A proof-of-concept pump system using the 1.8 × 1.8 mm Squiggle motor has been tested in Dr. Oh's lab and incorporates a microfluidic valve design using two additional Squiggle motors as active check valves. The fluid channels for pumping and for valve actuations are incorporated in a small, multilayered PDMS structure. Miniature Tracker position sensors will be implemented to further control the motor position for added precision.
Implantable DevicesPiezo motors are of interest for implantable devices due to their small size and high precision, as well as due to the fact that the piezo ceramics are inherently non-magnetic. Some areas of significant opportunity include implantable drug delivery systems, orthopedics, and audiology.
Piezoelectric transducers are in use in middle ear implants, such as those created by Envoy Medical. The transducers convert external sound to an electrical signal that is amplified and transmitted via piezo elements as sound energy directly to the inner ear.
Piezo Motors in Surgical RobotsThe unique properties of piezo systems are already being harnessed for surgical applications. For example, a piezosurgery system from Mectron uses high frequency piezo-generated oscillations between 24,000 and 29,500 kHz, modulated with a low frequency of 10 to 60 Hz, to enable specialized cutting tips to modify bone structures while minimizing soft tissue damage. These systems are designed for fine bone sculpting in procedures such as orthodontic surgery and maxillary sinus surgery.
The HeartLander has been demonstrated to move over the surface of a pig's beating heart and can deliver an injection to a positional accuracy of 1.0 mm. This NIH-funded project is paving the way for minimally invasive cardiac procedures such as heart monitoring, placement of sensors or pacemakers, injections, and eventually surgical procedures.9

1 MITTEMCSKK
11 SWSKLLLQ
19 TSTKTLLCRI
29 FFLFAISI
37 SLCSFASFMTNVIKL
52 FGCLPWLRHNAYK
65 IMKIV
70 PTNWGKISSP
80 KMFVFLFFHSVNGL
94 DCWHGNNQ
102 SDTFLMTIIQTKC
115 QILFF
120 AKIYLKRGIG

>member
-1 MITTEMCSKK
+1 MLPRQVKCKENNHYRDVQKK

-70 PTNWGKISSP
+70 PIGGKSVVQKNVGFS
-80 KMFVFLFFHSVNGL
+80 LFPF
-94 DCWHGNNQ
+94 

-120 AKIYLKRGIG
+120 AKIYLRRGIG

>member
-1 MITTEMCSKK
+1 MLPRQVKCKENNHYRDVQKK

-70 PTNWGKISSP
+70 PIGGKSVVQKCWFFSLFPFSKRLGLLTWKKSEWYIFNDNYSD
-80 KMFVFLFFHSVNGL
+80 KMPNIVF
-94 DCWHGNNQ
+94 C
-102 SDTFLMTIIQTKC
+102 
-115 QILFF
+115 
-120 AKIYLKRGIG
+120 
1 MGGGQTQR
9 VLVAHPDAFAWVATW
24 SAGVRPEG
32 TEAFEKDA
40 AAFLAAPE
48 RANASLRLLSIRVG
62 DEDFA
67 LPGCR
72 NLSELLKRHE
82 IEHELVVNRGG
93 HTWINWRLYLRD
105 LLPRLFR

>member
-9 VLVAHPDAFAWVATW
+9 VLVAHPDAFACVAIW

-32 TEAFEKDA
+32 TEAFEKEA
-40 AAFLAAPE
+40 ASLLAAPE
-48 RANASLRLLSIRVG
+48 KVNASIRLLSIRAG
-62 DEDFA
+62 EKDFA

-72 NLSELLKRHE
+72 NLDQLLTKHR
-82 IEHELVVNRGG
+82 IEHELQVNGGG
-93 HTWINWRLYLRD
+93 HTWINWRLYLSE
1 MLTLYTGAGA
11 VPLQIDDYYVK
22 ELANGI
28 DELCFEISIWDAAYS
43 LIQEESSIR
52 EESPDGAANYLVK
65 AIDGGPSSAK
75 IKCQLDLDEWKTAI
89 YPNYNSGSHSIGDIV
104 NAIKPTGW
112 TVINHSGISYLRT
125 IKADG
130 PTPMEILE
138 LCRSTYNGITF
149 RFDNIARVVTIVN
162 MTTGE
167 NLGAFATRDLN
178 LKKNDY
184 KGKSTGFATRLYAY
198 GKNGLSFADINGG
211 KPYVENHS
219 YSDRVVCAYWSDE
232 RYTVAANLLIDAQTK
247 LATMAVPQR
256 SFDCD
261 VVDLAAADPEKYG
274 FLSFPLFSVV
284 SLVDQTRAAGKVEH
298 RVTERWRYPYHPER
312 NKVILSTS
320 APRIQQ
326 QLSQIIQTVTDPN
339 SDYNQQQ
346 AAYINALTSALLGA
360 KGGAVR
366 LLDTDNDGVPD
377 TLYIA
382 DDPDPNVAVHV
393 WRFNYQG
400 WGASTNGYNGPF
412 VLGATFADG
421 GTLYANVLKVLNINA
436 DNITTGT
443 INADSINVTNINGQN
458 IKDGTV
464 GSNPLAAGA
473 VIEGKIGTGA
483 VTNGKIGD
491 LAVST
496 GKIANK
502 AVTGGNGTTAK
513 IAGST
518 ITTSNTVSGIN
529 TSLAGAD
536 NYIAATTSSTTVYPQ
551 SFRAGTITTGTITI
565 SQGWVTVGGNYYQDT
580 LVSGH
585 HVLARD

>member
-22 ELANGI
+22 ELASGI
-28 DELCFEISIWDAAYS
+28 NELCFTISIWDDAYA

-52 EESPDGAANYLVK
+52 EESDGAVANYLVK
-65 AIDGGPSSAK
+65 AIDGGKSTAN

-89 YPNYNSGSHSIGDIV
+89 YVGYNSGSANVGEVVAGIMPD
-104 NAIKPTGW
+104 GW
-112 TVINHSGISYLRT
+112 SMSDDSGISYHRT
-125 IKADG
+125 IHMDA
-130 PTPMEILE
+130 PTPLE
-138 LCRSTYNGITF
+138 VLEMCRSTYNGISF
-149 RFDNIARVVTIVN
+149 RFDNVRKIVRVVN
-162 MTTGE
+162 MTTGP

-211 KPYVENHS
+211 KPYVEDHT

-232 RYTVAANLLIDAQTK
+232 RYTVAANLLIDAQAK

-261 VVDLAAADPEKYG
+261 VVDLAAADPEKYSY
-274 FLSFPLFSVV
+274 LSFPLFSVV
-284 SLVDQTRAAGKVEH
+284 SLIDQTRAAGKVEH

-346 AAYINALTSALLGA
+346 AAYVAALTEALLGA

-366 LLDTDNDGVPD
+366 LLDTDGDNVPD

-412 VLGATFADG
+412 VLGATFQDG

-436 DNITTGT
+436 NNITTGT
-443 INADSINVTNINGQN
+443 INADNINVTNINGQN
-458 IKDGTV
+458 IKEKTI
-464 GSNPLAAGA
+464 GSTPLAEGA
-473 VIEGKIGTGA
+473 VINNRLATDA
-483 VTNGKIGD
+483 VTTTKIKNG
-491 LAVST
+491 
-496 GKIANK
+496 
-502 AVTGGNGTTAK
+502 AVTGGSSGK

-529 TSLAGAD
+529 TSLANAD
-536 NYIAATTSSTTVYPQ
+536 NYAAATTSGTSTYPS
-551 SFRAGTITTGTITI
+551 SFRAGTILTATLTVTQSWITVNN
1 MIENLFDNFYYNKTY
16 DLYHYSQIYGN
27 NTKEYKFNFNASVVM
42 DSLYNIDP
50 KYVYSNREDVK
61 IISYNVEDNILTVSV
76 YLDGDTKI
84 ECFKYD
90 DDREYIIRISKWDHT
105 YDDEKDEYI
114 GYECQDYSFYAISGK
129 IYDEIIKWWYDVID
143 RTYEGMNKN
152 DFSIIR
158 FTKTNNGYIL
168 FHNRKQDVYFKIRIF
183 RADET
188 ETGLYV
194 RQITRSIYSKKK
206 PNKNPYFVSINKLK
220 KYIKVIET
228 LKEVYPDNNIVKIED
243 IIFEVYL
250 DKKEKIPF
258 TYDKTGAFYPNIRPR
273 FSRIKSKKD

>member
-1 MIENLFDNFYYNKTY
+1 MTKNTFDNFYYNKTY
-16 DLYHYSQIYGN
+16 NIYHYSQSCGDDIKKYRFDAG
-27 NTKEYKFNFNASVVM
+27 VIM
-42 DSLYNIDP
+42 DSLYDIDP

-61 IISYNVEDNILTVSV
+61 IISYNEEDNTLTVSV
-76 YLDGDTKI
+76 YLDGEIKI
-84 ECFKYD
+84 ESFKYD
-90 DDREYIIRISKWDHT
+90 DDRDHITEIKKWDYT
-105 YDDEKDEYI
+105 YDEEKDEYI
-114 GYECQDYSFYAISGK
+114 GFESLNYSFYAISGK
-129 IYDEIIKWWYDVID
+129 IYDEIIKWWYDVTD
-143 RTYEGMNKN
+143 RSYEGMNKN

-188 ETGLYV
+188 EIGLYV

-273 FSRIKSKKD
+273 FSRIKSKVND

ConclusionPiezo motor and actuator technologies are advancing at a rapid rate. This expansion in materials and configurations will open up new avenues for implementation in medical devices. Advances such as lower voltage, multilayer piezo actuator devices, and miniaturization of the drivers for these actuators will be key enablers and will pave the way for additional medical applications. New unique and exotic piezo materials derived from a class of materials called electroactive polymers may also open up new avenues for technical advances. The leaps that are occurring in this technology, the rapidly expanding integration flexibility, and utility of the technology will ensure a place for piezo motors and actuators in the medical and life science fields.
References1 US Patents 6,940,209; 7,170,214; 7,309,943; and 7,339,306.
2 Kenji Uchino "Nice Little Movers." Medical Device Network Feature: 5-1-2006.
3 Laser, DJ and Santiago, JG "A Review of Micropumps." Journal of Micromechanical Microengineering. 14: 2004; p. R35-R64.
4 Kwang W. Oh and Chong H. Ahn "A review of microvalve." Journal of Micromechanics and Microengineering. 16: 2006; p. R13R39.
5 Nguyen, N.T., et al. "MEMS-Micropumps: A Review." Transactions ASME. Journal of Fluids Engineering. 124: 2002; p. 38492.
6 US Patent US 5,759, 015.
7 Henderson, David "Novel Piezo Motor Enables Positive Displacement Pump." Technical Proceedings of the 2007 NSTI Nanotechnology Conference. Volume 1-4.
8 D. Kaltenbacher, et al. "Autonomous Positioning System for Implantable Hearning Aids Using Piezo Motors," Actuator 2008; p. 142.
9 P. Allen, et al. "A Mobile Robot Driven by Miniature Onboard Motors for Cardiac Intervention." 34th Annual Northeast Bioengineering Conference. 2008; 9-10.